Local adaptation of Geoffroy's horseshoe bat, Rhinolophus clivosus, to the Cape floristic region of South Africa

Master Thesis


Permanent link to this Item
Journal Title
Link to Journal
Journal ISSN
Volume Title

University of Cape Town

Populations of species adapt to the environment in which they live. This study investigated local adaptation in Rhinolophus clivosus (Chiroptera: Rhinolophidae) by comparing its phenotype with that of a co-occurring endemic species. R. capensis, in the Cape Floristic Region of South Africa. If R. clivosus has become locally adapted, its phenotype would be predicted to have diverged from R. clivosus populations elsewhere in the country while converging upon R. capensis. Evidence for local adaptation was found in R. c/imslls at De Hoop Nature Reserve. The population has undergone a reduction in body size with correlated allometric responses in flight morphology. The wing shape of R. clivosus at De Hoop has not changed, resulting in a reduction in wing loading with a consequent increase in manoeuvrability. Thus R. clivosus at De Hoop is simply a scaled-down version of R. clivosus elsewhere and a scaled-up version of R. capensis. Factors such as competition and gene flow may have mitigated against local adaptation, however. Furthermore. whether phenotypic plasticity rather than natural selection may have been responsible for the apparent convergence between R. capensis and R. clivosus requires future research and advances in the study of evolutionary development and population genetics.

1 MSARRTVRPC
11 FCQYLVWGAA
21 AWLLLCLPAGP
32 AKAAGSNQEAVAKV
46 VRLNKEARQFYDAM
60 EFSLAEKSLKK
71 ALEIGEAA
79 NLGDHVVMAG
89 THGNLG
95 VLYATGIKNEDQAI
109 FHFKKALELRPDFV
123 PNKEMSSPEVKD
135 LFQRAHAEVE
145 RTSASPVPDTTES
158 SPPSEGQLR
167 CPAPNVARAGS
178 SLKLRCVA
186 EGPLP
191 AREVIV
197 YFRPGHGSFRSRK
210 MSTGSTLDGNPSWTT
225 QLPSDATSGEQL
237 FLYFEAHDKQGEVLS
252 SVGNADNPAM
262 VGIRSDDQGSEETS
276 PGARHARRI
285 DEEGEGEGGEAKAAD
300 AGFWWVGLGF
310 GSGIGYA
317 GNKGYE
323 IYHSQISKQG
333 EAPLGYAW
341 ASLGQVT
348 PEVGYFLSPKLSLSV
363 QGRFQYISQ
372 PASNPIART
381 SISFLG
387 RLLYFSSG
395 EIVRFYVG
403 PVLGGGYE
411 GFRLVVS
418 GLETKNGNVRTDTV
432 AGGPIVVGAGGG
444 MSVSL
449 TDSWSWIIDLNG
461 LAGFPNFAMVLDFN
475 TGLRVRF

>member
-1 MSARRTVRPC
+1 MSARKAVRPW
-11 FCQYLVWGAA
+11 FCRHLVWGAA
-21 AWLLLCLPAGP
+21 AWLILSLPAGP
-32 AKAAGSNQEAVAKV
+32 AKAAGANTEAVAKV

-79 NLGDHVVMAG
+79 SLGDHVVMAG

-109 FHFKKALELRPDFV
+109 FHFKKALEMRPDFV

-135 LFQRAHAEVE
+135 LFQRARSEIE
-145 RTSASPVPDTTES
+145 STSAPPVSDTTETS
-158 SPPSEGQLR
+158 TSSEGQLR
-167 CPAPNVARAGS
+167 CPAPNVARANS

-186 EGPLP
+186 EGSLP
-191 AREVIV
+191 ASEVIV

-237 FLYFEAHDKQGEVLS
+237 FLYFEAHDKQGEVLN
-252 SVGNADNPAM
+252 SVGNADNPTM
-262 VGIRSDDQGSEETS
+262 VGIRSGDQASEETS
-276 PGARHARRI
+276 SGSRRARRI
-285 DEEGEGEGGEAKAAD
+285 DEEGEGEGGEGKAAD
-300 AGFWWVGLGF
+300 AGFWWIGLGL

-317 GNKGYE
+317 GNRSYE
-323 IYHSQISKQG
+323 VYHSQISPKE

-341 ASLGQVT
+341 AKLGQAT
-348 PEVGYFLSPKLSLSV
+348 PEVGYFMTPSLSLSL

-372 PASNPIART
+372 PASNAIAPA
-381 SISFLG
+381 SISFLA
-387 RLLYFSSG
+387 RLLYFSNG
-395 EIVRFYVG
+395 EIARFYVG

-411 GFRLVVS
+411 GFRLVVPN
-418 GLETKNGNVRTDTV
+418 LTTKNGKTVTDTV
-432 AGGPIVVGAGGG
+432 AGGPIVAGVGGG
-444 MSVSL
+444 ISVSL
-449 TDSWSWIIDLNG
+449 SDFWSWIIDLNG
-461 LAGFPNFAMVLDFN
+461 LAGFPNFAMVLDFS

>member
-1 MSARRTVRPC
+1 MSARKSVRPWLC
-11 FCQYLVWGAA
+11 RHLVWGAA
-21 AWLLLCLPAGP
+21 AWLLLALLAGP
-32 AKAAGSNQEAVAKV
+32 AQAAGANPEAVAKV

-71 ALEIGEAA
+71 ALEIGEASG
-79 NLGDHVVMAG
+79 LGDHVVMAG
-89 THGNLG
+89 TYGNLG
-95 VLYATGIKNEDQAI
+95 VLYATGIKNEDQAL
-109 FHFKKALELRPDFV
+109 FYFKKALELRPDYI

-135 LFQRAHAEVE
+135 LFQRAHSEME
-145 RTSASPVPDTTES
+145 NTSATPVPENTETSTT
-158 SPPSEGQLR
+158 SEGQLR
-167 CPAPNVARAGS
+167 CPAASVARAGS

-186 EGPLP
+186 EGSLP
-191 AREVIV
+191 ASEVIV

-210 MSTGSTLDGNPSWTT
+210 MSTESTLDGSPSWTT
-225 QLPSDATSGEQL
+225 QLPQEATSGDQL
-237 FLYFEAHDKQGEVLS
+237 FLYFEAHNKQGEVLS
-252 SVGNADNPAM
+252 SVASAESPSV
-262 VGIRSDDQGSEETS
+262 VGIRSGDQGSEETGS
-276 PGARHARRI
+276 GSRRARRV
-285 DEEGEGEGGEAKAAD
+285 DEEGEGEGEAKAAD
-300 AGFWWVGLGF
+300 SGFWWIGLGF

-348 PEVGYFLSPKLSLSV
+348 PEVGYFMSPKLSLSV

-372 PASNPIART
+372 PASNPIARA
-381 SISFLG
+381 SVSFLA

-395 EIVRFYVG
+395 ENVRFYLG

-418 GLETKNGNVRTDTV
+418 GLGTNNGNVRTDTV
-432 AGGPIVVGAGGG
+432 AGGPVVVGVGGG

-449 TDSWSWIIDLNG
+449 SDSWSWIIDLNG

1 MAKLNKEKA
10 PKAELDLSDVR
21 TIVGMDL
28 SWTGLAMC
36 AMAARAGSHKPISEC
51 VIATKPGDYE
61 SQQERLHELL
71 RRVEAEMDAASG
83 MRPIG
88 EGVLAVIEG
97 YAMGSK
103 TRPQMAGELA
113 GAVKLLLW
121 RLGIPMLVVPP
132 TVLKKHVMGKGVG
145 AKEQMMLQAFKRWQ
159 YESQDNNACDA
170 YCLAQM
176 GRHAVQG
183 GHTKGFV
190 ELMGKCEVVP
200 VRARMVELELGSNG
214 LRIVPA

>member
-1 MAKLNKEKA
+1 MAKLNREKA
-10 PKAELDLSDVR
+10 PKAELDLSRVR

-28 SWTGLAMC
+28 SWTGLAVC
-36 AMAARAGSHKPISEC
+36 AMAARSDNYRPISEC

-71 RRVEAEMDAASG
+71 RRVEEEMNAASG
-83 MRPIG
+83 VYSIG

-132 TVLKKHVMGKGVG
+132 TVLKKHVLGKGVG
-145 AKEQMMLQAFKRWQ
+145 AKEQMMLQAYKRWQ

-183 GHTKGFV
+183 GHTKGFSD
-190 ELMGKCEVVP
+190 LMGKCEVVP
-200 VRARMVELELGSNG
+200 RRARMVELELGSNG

Includes bibliographical references (leaves 77-90).